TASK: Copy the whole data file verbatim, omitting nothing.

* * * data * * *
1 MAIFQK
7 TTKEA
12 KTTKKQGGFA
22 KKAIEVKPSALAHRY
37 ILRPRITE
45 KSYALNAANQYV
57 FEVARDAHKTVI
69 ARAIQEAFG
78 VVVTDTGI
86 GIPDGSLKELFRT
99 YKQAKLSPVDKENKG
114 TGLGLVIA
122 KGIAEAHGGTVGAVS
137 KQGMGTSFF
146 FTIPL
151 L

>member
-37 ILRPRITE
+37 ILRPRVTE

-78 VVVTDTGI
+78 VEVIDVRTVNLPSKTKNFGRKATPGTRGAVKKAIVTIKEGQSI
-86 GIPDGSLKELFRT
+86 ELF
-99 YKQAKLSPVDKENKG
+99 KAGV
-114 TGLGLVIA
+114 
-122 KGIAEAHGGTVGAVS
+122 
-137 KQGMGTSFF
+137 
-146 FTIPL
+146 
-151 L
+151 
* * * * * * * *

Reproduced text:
1 MAIFQK
7 TTKEA
12 KTTKKQGGFA
22 KKAIEVKPSALAHRY
37 ILRPRITE
45 KSYALNAANQYV
57 FEVARDAHKTVI
69 ARAIQEAFG
78 VVVTDTGI
86 GIPDGSLKELFRT
99 YKQAKLSPVDKENKG
114 TGLGLVIA
122 KGIAEAHGGTVGAVS
137 KQGMGTSFF
146 FTIPL
151 L

>member
-37 ILRPRITE
+37 ILRPRVTE

-78 VVVTDTGI
+78 VEVIDVRTVNLPSKTKNFGRKATPGTRGAVKKAIVTIKEGQSI
-86 GIPDGSLKELFRT
+86 ELF
-99 YKQAKLSPVDKENKG
+99 KAGV
-114 TGLGLVIA
+114 
-122 KGIAEAHGGTVGAVS
+122 
-137 KQGMGTSFF
+137 
-146 FTIPL
+146 
-151 L
+151 